What’s the Difference Between a Vision, Goal & Task

June 11, 2013

We wrote recently about long-term, midrange and short-term career plans.  Now we’re breaking it down even further. Each type of career plan needs to be grounded in a vision that is supported by goals and tasks related to those goals.

Vision: This is where you want to be. The place you want to end up at the end of your efforts.  Your Big P career plan is really the strategy you put in place to get yourself to your vision.  It is the anchor and compass of your career plan.

Goals: These are a few key objectives that you need to accomplish in order to achieve your vision.  They are things you need to check off your list to get where you want to be. Normally we recommend having anywhere from 3 to 4 broad goals that support your vision.

Tasks: Tasks are the day-to-day, week-to-week or even month-to-month action items or steps you need to take to reach your goals to be able to get your vision.

For example, if your vision is to be able to take at least one deposition by the end of the year, you may set three goals in support of that vision. Goal one might be getting actual practice.  Goal two may be to build relationships with partners who are likely to have depositions to give you. Finally, goal three might be to attend some formal training on depositions.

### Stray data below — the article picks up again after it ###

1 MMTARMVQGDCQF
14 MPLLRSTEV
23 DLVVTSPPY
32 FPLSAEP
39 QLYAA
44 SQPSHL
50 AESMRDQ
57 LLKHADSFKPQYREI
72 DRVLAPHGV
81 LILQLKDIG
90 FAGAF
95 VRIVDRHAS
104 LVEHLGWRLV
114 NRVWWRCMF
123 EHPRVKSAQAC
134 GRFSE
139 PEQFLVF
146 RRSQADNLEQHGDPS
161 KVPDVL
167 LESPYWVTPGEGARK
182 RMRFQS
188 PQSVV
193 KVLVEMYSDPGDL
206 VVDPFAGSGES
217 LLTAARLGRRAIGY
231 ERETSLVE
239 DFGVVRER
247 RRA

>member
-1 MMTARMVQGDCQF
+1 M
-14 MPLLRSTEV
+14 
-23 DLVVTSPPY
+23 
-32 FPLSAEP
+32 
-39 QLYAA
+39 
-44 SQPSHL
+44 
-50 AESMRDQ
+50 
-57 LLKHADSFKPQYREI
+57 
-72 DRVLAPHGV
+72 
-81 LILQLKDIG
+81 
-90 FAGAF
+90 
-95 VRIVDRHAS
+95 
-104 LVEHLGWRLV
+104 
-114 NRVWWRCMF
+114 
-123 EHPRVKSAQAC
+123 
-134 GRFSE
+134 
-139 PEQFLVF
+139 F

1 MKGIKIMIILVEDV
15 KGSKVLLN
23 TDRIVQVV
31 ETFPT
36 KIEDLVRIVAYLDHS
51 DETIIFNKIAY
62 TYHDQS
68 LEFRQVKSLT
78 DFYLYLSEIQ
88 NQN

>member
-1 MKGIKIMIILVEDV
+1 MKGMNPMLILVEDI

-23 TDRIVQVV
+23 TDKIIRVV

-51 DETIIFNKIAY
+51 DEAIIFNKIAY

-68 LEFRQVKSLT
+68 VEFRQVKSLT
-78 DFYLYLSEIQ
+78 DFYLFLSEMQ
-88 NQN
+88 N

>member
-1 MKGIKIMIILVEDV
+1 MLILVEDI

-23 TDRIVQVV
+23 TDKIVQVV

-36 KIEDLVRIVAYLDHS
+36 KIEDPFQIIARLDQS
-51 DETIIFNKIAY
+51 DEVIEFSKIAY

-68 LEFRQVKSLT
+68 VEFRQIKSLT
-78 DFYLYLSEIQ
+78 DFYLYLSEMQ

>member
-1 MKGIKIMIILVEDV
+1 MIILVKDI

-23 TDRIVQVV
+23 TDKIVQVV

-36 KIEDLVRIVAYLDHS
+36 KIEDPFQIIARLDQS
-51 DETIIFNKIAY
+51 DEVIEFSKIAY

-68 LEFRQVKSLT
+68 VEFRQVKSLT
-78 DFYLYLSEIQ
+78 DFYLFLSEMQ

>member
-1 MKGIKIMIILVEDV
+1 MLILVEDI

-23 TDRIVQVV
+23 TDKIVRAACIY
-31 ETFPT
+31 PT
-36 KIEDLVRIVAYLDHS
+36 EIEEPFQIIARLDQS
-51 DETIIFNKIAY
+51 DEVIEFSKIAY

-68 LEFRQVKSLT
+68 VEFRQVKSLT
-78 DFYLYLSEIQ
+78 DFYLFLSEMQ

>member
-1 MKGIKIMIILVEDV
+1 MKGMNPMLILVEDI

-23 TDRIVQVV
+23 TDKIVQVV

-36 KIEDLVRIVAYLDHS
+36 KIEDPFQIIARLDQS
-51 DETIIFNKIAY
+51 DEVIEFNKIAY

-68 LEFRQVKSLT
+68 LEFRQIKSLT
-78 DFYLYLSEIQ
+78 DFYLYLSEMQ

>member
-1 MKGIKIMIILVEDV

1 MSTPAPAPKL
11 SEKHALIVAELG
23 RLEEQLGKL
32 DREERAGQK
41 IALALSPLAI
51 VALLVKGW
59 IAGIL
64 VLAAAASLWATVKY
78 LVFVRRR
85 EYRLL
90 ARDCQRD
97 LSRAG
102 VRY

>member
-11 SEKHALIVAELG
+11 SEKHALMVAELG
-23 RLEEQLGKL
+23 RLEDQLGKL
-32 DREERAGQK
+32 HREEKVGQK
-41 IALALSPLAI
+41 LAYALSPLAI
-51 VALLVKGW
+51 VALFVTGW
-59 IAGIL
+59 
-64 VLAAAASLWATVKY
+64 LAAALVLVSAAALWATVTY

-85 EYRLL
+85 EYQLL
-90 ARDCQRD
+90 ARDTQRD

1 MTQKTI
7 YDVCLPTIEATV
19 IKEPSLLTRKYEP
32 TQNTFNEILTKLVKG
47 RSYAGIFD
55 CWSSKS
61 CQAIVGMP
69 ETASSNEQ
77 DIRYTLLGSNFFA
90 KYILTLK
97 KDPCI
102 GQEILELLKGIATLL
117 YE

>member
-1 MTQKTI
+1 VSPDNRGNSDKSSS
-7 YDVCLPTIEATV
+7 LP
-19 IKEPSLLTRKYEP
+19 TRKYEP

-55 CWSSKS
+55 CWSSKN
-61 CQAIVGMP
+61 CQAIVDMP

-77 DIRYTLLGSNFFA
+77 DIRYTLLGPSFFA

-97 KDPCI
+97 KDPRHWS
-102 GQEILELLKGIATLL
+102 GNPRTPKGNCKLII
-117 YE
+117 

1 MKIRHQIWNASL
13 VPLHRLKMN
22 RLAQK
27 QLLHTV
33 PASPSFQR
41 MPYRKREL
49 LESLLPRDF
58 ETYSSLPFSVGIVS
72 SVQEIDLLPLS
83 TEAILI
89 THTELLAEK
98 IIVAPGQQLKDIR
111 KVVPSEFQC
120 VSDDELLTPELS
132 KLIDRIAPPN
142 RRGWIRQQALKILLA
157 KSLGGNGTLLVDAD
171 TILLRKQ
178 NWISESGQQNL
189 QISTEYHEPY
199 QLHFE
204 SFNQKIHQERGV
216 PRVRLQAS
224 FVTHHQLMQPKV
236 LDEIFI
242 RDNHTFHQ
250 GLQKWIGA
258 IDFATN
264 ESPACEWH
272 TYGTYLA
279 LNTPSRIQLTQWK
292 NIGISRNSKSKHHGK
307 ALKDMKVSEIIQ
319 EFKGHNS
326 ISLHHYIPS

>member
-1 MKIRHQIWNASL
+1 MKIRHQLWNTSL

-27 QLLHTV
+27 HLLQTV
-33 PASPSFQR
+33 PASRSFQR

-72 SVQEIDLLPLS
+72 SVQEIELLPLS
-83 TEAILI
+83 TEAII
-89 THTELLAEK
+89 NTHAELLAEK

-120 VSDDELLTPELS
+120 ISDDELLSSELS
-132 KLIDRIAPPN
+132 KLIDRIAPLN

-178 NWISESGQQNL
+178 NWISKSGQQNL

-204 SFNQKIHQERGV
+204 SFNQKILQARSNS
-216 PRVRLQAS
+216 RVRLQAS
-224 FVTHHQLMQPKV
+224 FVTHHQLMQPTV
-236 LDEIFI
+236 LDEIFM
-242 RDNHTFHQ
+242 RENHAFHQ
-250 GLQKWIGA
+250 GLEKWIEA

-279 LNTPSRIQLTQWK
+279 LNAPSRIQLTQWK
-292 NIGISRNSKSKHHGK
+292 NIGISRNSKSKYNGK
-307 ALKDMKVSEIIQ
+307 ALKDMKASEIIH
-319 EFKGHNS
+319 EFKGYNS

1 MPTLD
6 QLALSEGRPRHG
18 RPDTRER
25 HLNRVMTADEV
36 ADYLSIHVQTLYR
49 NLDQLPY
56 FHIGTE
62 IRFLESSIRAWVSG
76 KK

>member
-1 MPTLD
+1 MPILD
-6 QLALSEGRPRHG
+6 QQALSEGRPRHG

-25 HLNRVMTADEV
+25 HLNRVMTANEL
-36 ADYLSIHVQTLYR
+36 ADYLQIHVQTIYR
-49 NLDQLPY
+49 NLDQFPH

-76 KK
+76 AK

The weekly, daily, monthly activities or actions steps have to support each of those goals.  For example:

– Identifying some pro bono cases where you might be able to observe a deposition.

– Identifying partners who may be willing to bring you along to a deposition is another.

– Searching for specific training opportunities at either the local bar associations or that your law firm, legal department or organization may be conducting.

– Identifying books that might be helpful for you to read.

– Identifying senior associates who have taken depositions and interviewing them to learn best practices.

Finally, it is not just sufficient to map this out; you must also track and evaluate your progress.  We recommend setting aside even as little as fifteen minutes a week to measure your plan. Pick a day where you know you’ll have the most likelihood of getting it done–maybe a Monday morning before the craziness of the week or Friday afternoon before you leave for the weekend. It’s as simple as seeing how many of your action items you checked off in that past week and what items you need to make sure get your attention the next week. Establishing even just a quick weekly practice can help keep you on track with your vision, goals and tasks and leads to your ultimate career success.